Originally Posted by SoCalGuy-99
How many internal channels was this driving at -10dB?
Because it's interesting with No Source playing (Zero output) and Eco-Off, the power = 92W yet when playing a Source at -10dB and Eco-Off, the power = 97W which is only a 5% increase from Zero output (No Source playing). Do the A/B amps really get that much more efficient when running near full power or does it really only take an extra 5Ws to go from Zero output to -10db on the AVR's volume scale?
It's not THAT surprising if you know that JD is using higher sensitivity speakers and you understand the logarithmic nature of power demands, and average vs peak levels (I'm assuming these tests were done with normal content playing not brief full scale peak content).
Reference level is set at 85dB for dialogue, avg levels are a bit higher since there is a lot of non dialogue stuff happening in most scenes, so let's call it 90dB. If you're at -10dB volume, then that's ~80dB.
A 90dB sensitive speaker by definition puts out 90dB with ONE watt of power at 1 meter distance. If you're sitting 10-12' away, you may lose ~5dB to distance, so let's guesstimate 85dB at the listening position with ONE watt of power. So even with a relatively active scene (let's say 95dB avg levels at reference = 85dB at -10) you're still using at most 1 watt of power per speaker, and the surrounds are likely using far less. And you're bass managing the most power hungry low frequencies to the subs, so the load on the AVR amps is reduced even further. So even if conservatively the LCR are using 1 watt each, the other 5-8 speakers are likely using a few tenths of a watt each.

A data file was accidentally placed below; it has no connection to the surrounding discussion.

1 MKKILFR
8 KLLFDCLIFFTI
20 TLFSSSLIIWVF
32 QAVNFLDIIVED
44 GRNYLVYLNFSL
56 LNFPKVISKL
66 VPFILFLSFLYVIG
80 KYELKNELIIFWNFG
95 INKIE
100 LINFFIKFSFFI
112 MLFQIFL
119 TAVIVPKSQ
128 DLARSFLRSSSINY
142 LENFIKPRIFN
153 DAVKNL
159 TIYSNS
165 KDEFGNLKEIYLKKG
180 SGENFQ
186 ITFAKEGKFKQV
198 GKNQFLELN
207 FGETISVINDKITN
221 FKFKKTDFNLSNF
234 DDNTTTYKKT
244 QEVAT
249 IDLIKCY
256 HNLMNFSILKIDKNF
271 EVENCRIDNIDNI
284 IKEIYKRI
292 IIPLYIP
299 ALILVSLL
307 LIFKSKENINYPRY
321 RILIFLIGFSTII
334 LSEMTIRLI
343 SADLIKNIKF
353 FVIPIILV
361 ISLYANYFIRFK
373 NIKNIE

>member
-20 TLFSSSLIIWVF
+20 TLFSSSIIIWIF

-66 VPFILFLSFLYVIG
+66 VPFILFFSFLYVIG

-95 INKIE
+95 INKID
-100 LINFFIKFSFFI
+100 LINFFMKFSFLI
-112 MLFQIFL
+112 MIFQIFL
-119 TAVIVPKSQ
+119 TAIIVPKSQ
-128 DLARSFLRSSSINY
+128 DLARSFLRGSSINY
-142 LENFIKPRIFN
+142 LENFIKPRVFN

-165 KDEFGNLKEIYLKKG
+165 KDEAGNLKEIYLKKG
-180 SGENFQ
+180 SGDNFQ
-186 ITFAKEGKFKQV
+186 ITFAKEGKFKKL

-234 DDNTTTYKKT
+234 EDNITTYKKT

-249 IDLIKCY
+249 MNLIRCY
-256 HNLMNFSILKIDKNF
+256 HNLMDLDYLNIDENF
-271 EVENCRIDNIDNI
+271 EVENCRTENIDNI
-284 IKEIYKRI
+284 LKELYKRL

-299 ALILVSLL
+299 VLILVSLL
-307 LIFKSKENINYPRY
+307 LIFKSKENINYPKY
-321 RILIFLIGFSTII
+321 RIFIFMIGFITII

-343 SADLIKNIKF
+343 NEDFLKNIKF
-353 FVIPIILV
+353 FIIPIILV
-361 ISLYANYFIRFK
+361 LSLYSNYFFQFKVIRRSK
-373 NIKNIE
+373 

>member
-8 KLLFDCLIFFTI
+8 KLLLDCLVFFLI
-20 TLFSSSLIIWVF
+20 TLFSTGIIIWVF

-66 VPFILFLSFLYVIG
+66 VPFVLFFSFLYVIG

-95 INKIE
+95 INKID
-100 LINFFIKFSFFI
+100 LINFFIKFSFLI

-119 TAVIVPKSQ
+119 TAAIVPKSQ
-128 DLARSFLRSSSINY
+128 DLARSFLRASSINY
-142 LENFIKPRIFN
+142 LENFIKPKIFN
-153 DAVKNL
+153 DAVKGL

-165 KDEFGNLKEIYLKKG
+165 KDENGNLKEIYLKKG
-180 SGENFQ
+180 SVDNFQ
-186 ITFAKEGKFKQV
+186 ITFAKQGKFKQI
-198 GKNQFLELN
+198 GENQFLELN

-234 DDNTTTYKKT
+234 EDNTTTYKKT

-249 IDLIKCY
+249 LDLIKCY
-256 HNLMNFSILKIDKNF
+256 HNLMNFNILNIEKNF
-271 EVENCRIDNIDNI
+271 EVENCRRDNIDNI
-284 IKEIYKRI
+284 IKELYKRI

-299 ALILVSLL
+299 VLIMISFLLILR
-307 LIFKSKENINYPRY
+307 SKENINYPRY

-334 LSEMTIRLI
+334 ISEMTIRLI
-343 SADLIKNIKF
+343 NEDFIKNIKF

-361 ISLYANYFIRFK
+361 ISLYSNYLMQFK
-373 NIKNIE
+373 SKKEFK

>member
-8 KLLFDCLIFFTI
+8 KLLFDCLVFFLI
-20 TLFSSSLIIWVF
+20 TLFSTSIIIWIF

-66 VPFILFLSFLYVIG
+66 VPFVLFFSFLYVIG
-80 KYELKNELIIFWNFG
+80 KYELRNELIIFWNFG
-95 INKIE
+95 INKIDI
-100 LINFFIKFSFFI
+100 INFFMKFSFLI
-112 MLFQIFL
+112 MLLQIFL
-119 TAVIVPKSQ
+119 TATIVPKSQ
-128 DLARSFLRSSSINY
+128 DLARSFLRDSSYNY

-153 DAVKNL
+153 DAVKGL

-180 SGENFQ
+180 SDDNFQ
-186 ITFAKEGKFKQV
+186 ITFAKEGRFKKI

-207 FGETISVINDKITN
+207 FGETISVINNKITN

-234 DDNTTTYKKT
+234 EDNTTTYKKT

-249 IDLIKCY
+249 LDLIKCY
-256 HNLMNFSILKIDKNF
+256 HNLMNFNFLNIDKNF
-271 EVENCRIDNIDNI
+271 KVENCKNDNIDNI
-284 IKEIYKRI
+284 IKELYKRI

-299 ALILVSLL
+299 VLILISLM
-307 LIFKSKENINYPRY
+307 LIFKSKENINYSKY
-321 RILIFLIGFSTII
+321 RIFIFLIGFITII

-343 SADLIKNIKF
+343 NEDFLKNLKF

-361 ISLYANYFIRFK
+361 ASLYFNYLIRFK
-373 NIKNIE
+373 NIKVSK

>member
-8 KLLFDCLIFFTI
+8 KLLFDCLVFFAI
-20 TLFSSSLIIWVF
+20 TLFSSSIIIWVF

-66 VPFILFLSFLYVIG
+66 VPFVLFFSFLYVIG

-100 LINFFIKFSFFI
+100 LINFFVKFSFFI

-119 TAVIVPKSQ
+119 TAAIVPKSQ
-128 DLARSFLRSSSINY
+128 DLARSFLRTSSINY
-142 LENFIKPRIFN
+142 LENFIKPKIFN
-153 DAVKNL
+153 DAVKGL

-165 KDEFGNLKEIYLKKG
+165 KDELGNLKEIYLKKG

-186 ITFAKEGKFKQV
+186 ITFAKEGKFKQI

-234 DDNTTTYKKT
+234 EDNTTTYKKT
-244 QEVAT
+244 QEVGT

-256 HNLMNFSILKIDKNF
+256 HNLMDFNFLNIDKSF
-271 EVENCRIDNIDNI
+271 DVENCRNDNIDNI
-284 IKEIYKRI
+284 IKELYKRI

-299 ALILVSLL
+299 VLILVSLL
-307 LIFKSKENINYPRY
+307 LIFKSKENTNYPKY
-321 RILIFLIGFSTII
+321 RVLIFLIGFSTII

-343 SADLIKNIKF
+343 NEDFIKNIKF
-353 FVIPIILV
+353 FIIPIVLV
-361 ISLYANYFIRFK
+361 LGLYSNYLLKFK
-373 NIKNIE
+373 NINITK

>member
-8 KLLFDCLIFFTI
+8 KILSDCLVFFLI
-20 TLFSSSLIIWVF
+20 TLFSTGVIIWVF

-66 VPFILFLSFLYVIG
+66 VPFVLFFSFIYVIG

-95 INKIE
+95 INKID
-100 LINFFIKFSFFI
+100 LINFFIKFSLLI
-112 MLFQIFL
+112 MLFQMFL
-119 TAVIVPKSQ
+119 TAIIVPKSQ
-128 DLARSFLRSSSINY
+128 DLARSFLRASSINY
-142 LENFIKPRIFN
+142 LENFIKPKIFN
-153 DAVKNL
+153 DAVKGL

When you look at it that way, in a typical sized room with 10-12' listening distance and 90dB+ speakers, unless you listen close to reference level the system is just loafing along barely above idle with the majority of content. Content at 80-90dB SPL sounds pretty loud but it's using barely any power at all.
Where power becomes an issue is PEAKS, especially if you listen louder than -10, and especially for the deep bass where LFE has a 10dB boost and more power is required to drive those long wavelengths. Power demands go up 10x for a 10dB increase. So that 1 watt to produce 85dB becomes 100 watts to produce 105dB -- the 20dB headroom for dynamic peaks translates to 100x the power. And that power must be available for quick bursts so the amp is going from easy idle to full blast over the span of a few milliseconds.
That's why headroom is important, because if the amp is maxed out at 100 watts it's not going to be as "clean" (distortion / harmonics / clipping) as an amp that can sustain a peak burst of 300 watts. A lot of people recommend at least 3dB headroom above peak output, which equates to at least 2x power headroom, so that 100 watts is now more like 200+ watts if you want the amp to not be breaking a sweat when that massive explosion kicks in. A lot of people don't realize their peaks are getting clipped/distorted until they hear a system that can reproduce those peaks cleanly.
So the bottom line is, because of the logarithmic nature of amplifier power, and the 100x power demand for peaks, you generally don't need much power at all until suddenly you *really* need it.